On claims that the irrigation system here could not cope with heavy rains during the monsoon season, Safian said the 940mm rainfall recorded between Dec 2 and 3 last year would require three new rivers within the town areas to effectively channel the water to the sea and avoid massive flooding.

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Scientists Uncover Hidden River of Rubbish Threatening to Devastate Wildlife

Science Daily 2 Jan 14;

Thousands of pieces of plastic have been discovered, submerged along the river bed of the upper Thames Estuary by scientists at Royal Holloway, University of London and the Natural History Museum.

The sheer amount of plastic recovered shows there is an unseen stream of rubbish flowing through London which could be a serious threat to aquatic wildlife. The findings, published online in Marine Pollution Bulletin, highlight the cause for concern, not only for ecosystems around the river but for the North Sea, in to which the Thames flows.

Using nets designed to catch Chinese mitten crabs, Royal Holloway and the Natural History Museum scientists documented rubbish collected during a three-month trial. More than 8,000 pieces of plastic were collected, including large numbers of cigarette packaging, food wrappers and cups, but more than a fifth of waste was made up of sanitary products.

Dr Dave Morritt, a Senior Lecturer in Marine Biology at Royal Holloway and co-author of the study says: "The unusual aspect of the study is that these nets are originally designed to trap fish and crabs moving along the river bed, so we can see that the majority of this litter is hidden below the surface. This underwater litter must be taken into account when predicting the amount of pollution entering our rivers and seas, not just those items that we can see at the surface and washed up on shore. The potential impacts this could have for wildlife are far reaching: not only are the species that live in and around the river affected, but also those in seas that rivers feed into."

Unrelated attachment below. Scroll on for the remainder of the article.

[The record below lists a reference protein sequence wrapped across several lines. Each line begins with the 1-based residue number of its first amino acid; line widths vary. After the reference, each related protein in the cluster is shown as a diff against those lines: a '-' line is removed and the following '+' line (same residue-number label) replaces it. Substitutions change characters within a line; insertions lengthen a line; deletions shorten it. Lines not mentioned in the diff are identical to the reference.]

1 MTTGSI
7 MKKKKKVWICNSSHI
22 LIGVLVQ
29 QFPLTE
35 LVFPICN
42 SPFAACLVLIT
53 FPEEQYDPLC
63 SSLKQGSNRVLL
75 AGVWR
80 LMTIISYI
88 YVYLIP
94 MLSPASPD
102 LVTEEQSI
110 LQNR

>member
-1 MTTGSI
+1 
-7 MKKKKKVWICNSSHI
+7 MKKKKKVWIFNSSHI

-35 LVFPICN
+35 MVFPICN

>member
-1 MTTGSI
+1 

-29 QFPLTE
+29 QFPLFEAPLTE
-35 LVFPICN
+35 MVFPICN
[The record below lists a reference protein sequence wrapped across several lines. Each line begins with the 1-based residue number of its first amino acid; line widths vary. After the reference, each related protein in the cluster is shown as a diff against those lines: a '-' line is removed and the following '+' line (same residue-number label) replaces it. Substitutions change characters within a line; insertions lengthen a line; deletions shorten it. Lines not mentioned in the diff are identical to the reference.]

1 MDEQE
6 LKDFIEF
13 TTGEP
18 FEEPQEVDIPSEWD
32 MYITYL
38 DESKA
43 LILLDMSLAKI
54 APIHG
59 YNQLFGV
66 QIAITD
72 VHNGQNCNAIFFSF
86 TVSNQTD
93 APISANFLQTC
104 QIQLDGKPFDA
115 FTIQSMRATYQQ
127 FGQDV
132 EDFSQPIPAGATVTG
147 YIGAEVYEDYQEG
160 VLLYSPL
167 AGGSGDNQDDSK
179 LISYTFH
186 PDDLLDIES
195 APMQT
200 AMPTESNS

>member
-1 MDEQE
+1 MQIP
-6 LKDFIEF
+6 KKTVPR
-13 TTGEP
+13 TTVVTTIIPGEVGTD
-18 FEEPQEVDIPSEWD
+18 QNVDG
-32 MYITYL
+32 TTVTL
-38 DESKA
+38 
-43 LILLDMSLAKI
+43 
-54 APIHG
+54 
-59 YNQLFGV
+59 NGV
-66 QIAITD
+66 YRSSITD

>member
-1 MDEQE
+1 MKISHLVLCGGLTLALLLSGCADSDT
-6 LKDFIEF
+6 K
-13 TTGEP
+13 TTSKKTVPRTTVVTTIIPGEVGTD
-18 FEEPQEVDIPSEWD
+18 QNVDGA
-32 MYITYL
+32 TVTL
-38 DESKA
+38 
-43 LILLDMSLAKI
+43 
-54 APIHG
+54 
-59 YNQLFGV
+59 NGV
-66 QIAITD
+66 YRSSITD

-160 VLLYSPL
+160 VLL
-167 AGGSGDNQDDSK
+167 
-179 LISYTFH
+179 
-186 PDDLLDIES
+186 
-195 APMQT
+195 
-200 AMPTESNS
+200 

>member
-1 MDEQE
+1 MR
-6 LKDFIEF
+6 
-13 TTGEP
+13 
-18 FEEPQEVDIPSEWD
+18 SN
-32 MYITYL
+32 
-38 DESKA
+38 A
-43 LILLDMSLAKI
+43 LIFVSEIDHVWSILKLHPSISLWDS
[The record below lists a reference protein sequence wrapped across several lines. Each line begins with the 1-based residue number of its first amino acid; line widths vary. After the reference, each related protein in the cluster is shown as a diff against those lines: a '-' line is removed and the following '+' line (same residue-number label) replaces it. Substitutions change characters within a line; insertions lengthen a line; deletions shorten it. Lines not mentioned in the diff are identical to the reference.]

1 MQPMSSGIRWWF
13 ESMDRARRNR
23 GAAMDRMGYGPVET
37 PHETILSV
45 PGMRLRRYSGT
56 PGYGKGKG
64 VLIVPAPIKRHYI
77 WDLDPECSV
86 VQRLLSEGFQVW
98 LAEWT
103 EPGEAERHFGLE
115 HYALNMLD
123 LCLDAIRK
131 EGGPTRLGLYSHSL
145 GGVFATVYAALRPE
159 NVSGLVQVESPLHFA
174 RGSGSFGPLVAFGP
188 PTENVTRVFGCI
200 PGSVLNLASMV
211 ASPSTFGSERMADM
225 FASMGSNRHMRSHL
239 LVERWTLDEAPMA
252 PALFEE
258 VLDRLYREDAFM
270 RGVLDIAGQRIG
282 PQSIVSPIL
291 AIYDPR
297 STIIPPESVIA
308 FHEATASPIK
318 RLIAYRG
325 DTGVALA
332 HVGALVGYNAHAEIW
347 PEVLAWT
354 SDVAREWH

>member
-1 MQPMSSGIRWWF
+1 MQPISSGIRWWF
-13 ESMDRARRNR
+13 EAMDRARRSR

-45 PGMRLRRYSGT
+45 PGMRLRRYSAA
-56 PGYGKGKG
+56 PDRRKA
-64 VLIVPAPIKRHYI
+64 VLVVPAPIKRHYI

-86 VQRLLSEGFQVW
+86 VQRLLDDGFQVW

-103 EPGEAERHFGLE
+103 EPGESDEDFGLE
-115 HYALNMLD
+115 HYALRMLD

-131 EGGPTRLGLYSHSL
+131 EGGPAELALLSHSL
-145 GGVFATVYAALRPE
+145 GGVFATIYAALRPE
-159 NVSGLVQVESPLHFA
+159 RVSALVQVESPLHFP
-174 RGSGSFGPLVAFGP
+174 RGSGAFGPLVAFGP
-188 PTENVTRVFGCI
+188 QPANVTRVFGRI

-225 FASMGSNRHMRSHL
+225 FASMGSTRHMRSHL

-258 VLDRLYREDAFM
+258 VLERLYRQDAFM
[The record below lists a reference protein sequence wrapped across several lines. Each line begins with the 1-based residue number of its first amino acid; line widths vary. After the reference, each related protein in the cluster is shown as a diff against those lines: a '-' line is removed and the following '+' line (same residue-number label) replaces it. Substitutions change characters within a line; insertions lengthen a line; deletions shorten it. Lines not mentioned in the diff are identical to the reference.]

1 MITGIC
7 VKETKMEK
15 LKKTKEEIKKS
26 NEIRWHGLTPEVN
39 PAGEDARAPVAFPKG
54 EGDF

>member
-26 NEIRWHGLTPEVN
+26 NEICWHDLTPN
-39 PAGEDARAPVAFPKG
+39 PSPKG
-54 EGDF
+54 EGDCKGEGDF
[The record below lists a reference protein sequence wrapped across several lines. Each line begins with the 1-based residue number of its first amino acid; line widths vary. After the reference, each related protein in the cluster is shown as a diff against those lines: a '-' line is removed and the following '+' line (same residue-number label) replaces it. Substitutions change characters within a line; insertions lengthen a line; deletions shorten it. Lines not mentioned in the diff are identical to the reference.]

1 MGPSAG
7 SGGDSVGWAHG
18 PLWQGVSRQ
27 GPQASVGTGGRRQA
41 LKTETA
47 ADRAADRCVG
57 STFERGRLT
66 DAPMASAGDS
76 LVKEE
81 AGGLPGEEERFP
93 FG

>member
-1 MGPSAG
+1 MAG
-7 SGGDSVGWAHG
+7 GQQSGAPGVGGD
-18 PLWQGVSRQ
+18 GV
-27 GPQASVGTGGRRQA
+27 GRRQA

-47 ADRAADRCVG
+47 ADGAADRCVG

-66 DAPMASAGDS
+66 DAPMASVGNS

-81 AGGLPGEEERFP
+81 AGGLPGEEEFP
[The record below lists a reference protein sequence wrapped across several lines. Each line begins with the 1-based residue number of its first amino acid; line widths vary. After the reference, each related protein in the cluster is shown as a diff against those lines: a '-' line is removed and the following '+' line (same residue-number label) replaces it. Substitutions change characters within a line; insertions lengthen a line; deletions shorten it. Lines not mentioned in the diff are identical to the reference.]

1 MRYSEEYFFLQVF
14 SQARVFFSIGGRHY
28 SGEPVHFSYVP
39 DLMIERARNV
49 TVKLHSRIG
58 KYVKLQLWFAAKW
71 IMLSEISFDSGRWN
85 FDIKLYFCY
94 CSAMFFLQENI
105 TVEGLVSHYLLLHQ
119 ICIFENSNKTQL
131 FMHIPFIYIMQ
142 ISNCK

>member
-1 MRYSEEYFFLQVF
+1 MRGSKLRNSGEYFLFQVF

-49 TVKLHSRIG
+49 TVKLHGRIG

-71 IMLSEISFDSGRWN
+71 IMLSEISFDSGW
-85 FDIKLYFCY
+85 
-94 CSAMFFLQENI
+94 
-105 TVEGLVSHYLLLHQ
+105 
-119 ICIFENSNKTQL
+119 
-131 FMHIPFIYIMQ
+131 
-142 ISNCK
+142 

The waste collected for the study is only a small snapshot of the volume of litter which may exist at the bottom of the Thames. Plastic bags and other large items were unlikely to get caught in the small nets so the true extent of the problem is still unknown.

Dr Paul Clark, a researcher, at the Natural History Museum and co-author of the study says: "All of this waste, which was mostly plastic, was hidden underwater so Londoners probably don't realise that it's there. Plastic can have a damaging impact on underwater life. Large pieces can trap animals but smaller pieces can be in advertently eaten. This litter moves up and down the river bed depending on tides. The movement causes the pieces of plastic to break down into smaller fragments. These are small enough to be eaten by even the smallest animals, which are in turn eaten by larger fish and birds. Once digested, plastic can release toxic chemicals which are then passed through the food chain. These toxic chemicals, in high doses, could harm the health of wildlife."